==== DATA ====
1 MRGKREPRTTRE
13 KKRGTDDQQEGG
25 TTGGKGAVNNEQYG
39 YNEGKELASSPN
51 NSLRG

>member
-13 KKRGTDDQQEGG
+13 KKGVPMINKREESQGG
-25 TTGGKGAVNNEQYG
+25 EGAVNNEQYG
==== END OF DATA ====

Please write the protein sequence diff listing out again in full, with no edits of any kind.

1 MRGKREPRTTRE
13 KKRGTDDQQEGG
25 TTGGKGAVNNEQYG
39 YNEGKELASSPN
51 NSLRG

>member
-13 KKRGTDDQQEGG
+13 KKGVPMINKREESQGG
-25 TTGGKGAVNNEQYG
+25 EGAVNNEQYG